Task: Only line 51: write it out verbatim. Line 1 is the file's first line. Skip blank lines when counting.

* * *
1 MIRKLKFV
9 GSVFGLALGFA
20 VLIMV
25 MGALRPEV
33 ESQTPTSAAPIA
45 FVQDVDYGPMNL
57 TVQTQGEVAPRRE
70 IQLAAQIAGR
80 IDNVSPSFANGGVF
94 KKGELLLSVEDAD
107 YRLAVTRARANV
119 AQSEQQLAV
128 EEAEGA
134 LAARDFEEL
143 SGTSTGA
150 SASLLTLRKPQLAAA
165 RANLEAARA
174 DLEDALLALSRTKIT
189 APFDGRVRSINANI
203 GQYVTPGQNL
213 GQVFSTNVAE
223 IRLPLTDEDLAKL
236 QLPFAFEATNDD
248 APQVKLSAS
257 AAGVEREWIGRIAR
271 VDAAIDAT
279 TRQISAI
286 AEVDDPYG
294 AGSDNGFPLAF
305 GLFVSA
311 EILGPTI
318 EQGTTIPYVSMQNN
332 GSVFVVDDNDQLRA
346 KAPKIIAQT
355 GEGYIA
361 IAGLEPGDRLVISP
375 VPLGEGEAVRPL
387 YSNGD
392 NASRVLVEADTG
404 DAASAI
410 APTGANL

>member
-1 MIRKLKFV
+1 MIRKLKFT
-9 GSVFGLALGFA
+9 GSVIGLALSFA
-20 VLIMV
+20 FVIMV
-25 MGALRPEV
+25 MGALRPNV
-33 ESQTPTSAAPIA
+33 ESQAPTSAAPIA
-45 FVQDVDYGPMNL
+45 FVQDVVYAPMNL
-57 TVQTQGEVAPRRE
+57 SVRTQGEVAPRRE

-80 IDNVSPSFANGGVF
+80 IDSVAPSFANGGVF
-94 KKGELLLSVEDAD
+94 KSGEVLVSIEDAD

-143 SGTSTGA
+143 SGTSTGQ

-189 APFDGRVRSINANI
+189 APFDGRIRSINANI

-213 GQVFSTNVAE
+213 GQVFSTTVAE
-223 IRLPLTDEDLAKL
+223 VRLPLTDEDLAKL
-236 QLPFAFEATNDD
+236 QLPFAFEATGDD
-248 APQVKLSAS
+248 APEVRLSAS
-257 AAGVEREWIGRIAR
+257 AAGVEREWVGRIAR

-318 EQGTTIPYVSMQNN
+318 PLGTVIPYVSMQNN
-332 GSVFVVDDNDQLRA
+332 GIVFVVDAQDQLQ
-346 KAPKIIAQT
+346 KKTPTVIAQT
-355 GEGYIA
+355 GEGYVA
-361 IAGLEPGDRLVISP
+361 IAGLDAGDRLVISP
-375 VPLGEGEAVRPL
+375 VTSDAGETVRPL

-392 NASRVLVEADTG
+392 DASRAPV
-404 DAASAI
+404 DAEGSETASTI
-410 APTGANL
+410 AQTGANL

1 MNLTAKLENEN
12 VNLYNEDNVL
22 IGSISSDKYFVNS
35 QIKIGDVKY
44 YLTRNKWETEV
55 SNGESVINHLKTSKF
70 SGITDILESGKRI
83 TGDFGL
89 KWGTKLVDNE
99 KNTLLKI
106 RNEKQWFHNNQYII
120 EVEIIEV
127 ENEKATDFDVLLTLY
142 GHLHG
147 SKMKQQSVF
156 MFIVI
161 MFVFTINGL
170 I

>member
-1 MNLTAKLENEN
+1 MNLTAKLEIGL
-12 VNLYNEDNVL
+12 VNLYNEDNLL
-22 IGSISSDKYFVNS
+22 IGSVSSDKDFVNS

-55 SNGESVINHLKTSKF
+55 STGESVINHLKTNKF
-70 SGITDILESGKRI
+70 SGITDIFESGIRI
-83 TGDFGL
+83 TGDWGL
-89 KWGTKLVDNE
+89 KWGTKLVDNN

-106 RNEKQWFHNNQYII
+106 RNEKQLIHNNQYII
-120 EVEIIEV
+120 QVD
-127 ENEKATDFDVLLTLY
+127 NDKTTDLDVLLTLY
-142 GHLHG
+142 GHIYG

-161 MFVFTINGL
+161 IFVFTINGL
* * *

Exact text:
-33 ESQTPTSAAPIA